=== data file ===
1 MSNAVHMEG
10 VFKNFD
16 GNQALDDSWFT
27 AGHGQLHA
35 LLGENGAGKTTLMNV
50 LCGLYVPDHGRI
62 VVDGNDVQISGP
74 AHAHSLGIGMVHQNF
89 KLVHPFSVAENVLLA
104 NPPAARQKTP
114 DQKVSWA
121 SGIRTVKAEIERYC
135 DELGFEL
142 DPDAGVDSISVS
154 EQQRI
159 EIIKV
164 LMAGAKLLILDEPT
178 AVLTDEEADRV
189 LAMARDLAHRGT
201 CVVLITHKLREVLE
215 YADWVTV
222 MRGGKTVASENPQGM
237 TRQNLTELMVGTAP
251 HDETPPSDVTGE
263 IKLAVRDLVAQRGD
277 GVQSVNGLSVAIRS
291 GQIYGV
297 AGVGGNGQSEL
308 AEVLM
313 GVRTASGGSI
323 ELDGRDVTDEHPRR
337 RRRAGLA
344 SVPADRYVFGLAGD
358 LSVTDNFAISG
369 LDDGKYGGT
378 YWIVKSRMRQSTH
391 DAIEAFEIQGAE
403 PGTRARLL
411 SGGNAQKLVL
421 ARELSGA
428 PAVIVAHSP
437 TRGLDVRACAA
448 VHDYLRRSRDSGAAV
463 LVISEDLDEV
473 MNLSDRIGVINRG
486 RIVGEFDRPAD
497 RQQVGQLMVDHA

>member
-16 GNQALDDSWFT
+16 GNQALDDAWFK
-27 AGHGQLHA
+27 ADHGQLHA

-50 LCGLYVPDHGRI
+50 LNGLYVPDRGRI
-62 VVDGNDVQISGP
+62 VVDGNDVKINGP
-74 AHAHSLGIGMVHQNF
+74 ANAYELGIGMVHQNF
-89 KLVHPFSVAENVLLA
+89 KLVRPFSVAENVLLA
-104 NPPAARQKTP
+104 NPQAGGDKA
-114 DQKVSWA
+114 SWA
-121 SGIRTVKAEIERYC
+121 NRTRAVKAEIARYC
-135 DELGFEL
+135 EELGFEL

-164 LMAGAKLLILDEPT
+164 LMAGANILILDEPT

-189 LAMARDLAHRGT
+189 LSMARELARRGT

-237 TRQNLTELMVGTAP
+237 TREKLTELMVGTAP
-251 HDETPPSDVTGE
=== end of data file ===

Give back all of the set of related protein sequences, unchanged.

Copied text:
1 MSNAVHMEG
10 VFKNFD
16 GNQALDDSWFT
27 AGHGQLHA
35 LLGENGAGKTTLMNV
50 LCGLYVPDHGRI
62 VVDGNDVQISGP
74 AHAHSLGIGMVHQNF
89 KLVHPFSVAENVLLA
104 NPPAARQKTP
114 DQKVSWA
121 SGIRTVKAEIERYC
135 DELGFEL
142 DPDAGVDSISVS
154 EQQRI
159 EIIKV
164 LMAGAKLLILDEPT
178 AVLTDEEADRV
189 LAMARDLAHRGT
201 CVVLITHKLREVLE
215 YADWVTV
222 MRGGKTVASENPQGM
237 TRQNLTELMVGTAP
251 HDETPPSDVTGE
263 IKLAVRDLVAQRGD
277 GVQSVNGLSVAIRS
291 GQIYGV
297 AGVGGNGQSEL
308 AEVLM
313 GVRTASGGSI
323 ELDGRDVTDEHPRR
337 RRRAGLA
344 SVPADRYVFGLAGD
358 LSVTDNFAISG
369 LDDGKYGGT
378 YWIVKSRMRQSTH
391 DAIEAFEIQGAE
403 PGTRARLL
411 SGGNAQKLVL
421 ARELSGA
428 PAVIVAHSP
437 TRGLDVRACAA
448 VHDYLRRSRDSGAAV
463 LVISEDLDEV
473 MNLSDRIGVINRG
486 RIVGEFDRPAD
497 RQQVGQLMVDHA

>member
-16 GNQALDDSWFT
+16 GNQALDDAWFK
-27 AGHGQLHA
+27 ADHGQLHA

-50 LCGLYVPDHGRI
+50 LNGLYVPDRGRI
-62 VVDGNDVQISGP
+62 VVDGNDVKINGP
-74 AHAHSLGIGMVHQNF
+74 ANAYELGIGMVHQNF
-89 KLVHPFSVAENVLLA
+89 KLVRPFSVAENVLLA
-104 NPPAARQKTP
+104 NPQAGGDKA
-114 DQKVSWA
+114 SWA
-121 SGIRTVKAEIERYC
+121 NRTRAVKAEIARYC
-135 DELGFEL
+135 EELGFEL

-164 LMAGAKLLILDEPT
+164 LMAGANILILDEPT

-189 LAMARDLAHRGT
+189 LSMARELARRGT

-237 TRQNLTELMVGTAP
+237 TREKLTELMVGTAP
-251 HDETPPSDVTGE